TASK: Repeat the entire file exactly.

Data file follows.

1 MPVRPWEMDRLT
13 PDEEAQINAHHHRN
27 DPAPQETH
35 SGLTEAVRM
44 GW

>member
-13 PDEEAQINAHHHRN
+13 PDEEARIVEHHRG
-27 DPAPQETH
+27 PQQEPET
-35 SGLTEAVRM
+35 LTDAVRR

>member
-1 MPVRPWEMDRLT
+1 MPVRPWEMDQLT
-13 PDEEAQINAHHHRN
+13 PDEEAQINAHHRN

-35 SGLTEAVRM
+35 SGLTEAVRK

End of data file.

1 MPVRPWEMDRLT
13 PDEEAQINAHHHRN
27 DPAPQETH
35 SGLTEAVRM
44 GW

>member
-13 PDEEAQINAHHHRN
+13 PDEEARIVEHHRG
-27 DPAPQETH
+27 PQQEPET
-35 SGLTEAVRM
+35 LTDAVRR

>member
-1 MPVRPWEMDRLT
+1 MPVRPWEMDQLT
-13 PDEEAQINAHHHRN
+13 PDEEAQINAHHRN

-35 SGLTEAVRM
+35 SGLTEAVRK